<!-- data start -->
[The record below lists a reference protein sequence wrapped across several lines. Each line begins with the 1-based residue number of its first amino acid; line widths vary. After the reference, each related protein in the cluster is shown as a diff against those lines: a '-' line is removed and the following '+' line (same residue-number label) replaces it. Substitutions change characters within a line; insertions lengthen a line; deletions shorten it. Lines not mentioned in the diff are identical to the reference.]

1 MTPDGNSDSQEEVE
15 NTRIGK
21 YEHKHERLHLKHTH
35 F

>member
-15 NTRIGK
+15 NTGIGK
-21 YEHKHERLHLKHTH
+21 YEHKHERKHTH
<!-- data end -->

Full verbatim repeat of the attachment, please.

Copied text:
[The record below lists a reference protein sequence wrapped across several lines. Each line begins with the 1-based residue number of its first amino acid; line widths vary. After the reference, each related protein in the cluster is shown as a diff against those lines: a '-' line is removed and the following '+' line (same residue-number label) replaces it. Substitutions change characters within a line; insertions lengthen a line; deletions shorten it. Lines not mentioned in the diff are identical to the reference.]

1 MTPDGNSDSQEEVE
15 NTRIGK
21 YEHKHERLHLKHTH
35 F

>member
-15 NTRIGK
+15 NTGIGK
-21 YEHKHERLHLKHTH
+21 YEHKHERKHTH